Unheralded Scene: CHARLIE WILSON’S WAR (2007)
In our “Unheralded Scene” series, our consultants nominate a classic film or TV scene, which in their view hasn’t received the admiration it deserves. It might be a scene from a classic movie, which has been crowded out by other, more “showy” scenes and set-pieces. It might be a deleted scene which is outstanding in its own right but wasn’t quite in-sync or critical to the final cut of the film.
***Warning: plot spoilers below***
Focus On: CHARLIE WILSON’S WAR (2007)
The film: In what seems a match made in Hollywood heaven, satirically sharp director Mike Nichols (CATCH-22, PRIMARY COLORS) teams up with White House screenwriter in residence Aaron Sorkin (THE WEST WING) to deliver an insightful behind the scenes look at how wars are really won – even if most of the world don’t know you’re on the battlefield. CHARLIE WILSON’S WAR looks back to the 1980s when the US secretly armed the Afghanistan mujahideen in combat against the Soviets – only to end up fighting many of the same forces twenty years later.
The plot: In CHARLIE WILSON’S WAR, playboy Congressman Charlie Wilson (Tom Hanks) is knee deep in women and barely survives an investigation into alleged cocaine use. At the behest of socialite, political fundraiser and romantic interest Joanne Herring (Julia Roberts), Charlie heads to Pakistan and is moved by the plight of Afghani refugees from the Afghanistan – Soviet Union conflict. Whilst the US and the CIA are providing low level assistance, Charlie sees scope to increase covert support, and reaches out to black-sheep CIA operative Gust Avrakotos (Philip Seymour Hoffman) to find allies in Saudi Arabia, Israel and in the US houses of government. In a clandestine victory, the Afghanistan people are armed against the superior weapons of the Soviet Machine and repel the invasion… but Charlie is rebuffed when he tries to secure long term economic and educational investment in the region.
The scene: Away from Charlie’s main-plot, this scene from CHARLIE WILSON’S WAR introduces supporting player Gust, a live-wire and hot tempered CIA operative who has just been refused re-assignment to Helsinki – despite learning Finnish for the past three years. Gust blusters into the office of Henry Cravely, Head of European Operations (played by MAD MEN‘s John Slattery) to debate the job refusal. What follows is an expert lesson in hiding exposition and setting up future tensions. Gust flips through multiple strategies – citing his service, his accomplishments, his skillset, notions of loyalty, before using a personal attack and calling into question the entire leadership of the CIA. With no more avenues to explore, Gust smashes the office window before walking away with a cheeky smile to the enraptured office workers…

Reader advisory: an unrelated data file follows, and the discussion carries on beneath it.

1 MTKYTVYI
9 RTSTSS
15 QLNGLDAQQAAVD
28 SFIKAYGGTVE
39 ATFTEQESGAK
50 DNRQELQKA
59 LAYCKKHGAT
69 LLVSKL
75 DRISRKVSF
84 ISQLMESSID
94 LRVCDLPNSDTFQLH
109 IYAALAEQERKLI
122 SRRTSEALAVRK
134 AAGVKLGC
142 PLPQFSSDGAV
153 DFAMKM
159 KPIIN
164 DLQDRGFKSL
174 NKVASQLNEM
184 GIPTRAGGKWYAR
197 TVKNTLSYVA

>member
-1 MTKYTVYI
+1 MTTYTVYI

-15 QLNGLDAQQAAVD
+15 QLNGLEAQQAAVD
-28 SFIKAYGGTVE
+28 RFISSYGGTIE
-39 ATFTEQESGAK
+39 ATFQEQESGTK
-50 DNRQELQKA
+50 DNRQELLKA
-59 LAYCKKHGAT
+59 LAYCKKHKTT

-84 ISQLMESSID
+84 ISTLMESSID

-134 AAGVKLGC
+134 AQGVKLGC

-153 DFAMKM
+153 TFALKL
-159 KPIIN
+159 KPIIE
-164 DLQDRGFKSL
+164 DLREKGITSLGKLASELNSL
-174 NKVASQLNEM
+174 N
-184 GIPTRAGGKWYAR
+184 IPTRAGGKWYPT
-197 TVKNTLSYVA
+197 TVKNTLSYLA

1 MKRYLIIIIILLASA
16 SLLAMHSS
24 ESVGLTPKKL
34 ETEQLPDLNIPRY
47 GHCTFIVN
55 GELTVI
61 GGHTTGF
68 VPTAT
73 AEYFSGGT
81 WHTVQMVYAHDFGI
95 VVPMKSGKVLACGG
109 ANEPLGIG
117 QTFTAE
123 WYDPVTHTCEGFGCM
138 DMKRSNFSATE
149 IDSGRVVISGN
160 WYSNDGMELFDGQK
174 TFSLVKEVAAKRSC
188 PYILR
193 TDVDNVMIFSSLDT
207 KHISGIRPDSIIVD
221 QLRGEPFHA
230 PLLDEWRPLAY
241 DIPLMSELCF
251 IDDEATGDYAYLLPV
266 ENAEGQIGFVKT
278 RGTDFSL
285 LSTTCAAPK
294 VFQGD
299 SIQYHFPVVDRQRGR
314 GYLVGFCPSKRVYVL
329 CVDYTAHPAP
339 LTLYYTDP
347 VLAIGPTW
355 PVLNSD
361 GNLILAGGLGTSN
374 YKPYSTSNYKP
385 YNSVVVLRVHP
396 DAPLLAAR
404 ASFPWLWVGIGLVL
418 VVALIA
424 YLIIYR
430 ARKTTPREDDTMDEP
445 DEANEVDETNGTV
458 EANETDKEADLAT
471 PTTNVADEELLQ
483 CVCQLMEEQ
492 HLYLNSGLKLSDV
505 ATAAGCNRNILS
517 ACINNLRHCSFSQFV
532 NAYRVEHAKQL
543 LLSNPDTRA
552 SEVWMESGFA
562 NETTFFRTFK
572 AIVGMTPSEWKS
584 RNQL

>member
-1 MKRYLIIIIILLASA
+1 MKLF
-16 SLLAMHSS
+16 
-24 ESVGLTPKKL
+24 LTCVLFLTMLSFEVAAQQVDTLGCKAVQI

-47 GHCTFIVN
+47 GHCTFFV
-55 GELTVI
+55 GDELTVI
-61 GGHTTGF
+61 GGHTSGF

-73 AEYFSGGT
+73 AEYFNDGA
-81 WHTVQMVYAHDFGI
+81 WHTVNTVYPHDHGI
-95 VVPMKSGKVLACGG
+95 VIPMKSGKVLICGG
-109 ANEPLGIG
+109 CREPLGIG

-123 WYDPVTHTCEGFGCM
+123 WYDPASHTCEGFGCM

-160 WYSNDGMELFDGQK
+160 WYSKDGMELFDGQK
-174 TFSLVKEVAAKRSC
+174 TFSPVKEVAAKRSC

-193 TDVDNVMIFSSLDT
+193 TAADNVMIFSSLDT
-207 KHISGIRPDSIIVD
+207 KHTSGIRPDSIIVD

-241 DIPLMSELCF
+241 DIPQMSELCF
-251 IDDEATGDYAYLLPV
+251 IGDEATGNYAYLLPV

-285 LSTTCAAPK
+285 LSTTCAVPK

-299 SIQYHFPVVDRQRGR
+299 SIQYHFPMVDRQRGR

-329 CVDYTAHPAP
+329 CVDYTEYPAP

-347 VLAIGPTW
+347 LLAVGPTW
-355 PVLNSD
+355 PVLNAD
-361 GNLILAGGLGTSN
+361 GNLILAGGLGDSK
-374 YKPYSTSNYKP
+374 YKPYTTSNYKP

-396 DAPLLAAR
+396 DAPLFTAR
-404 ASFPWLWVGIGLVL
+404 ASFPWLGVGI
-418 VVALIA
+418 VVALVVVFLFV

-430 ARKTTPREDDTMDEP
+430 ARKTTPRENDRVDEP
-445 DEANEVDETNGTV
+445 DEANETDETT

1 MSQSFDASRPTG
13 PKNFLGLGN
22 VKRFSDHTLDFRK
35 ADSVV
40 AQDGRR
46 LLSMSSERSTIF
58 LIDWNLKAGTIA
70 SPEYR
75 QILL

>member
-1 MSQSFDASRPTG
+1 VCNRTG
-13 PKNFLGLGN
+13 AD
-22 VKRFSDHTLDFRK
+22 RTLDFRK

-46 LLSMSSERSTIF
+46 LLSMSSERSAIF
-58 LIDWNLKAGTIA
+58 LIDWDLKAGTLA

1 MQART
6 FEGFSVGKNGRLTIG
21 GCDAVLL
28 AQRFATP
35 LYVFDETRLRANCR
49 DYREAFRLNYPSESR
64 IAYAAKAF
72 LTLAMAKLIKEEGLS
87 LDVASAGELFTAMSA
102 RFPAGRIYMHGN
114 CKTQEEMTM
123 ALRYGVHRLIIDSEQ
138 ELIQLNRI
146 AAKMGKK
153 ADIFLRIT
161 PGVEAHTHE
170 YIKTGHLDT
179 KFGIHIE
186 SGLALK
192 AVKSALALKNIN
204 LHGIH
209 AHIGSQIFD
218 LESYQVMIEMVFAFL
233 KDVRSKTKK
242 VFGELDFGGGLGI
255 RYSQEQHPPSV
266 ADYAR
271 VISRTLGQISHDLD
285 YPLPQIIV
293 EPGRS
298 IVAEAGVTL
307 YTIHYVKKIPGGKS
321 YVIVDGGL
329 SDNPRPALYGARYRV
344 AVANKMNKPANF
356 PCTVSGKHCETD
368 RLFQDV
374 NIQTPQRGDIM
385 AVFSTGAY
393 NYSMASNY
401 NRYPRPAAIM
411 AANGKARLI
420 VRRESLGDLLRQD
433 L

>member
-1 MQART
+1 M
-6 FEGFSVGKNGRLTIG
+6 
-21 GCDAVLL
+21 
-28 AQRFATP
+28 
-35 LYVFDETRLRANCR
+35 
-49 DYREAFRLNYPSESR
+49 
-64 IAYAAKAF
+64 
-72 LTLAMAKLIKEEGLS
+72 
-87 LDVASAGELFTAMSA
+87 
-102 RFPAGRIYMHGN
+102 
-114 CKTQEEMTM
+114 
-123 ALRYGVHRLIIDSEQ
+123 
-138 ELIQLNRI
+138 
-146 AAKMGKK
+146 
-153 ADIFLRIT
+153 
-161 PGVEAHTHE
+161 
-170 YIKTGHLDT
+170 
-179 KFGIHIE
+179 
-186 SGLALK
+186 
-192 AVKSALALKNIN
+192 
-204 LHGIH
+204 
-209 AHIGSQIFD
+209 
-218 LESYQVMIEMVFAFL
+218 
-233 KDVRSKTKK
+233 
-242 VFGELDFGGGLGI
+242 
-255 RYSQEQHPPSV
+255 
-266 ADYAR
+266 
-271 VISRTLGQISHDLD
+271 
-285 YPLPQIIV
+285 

Why it’s unheralded: Perhaps because of the saturated news coverage of the war on terror in the past decade, accomplished cinematic interpretations of the conflict and the region have tended to fly under the radar – even with the A-List power in front of and behind the camera, and with a $120m global take, CHARLIE WILSON’S WAR is a rarely discussed gem.
Why it’s great: This scene from CHARLIE WILSON’S WAR is all exposition – and in fact the direction of the film is entirely unaffected by the action of the scene. Gust starts the scene denied his Helsinki mission, and ends the scene as such. It’s rare for a scene with little plot function or character development to stick so powerfully in the memory – but this is one of the all time great character introductions. The scene clues the viewer into what actually goes down in the CIA, and how they pull the strings of international politics – forget democracy, the CIA will make sure that their man wins. By showing Gust’s ‘coarse’ nature, the script stacks the odds against his later success in the Middle East, and raises the spectre that he might erupt at any minute. Similar to the early scares in horror films, this character excess makes for a great foreshadowing, where many scripts wait too long to push characters to the extremes of their being.
Conversely, the script drops in enough proof of Gust’s skillset for us to admire and empathise with his treatment by top brass. Gust acts just like the CIA acts – at first using intelligence, before eventually resorting to brute force. We’re getting a crash course in the agency’s ways. Whilst the argument is scintillating, the scene remembers to use small details; the eavesdropping office workers add a sense of taboo, whilst the glazer represents an intruding outside force, and the tension is broken by a sly piece of humour as Gust winks to a colleague on the way out – keying us in that there is balance and humanity to an obsessed, dedicated man. Rich in every detail.
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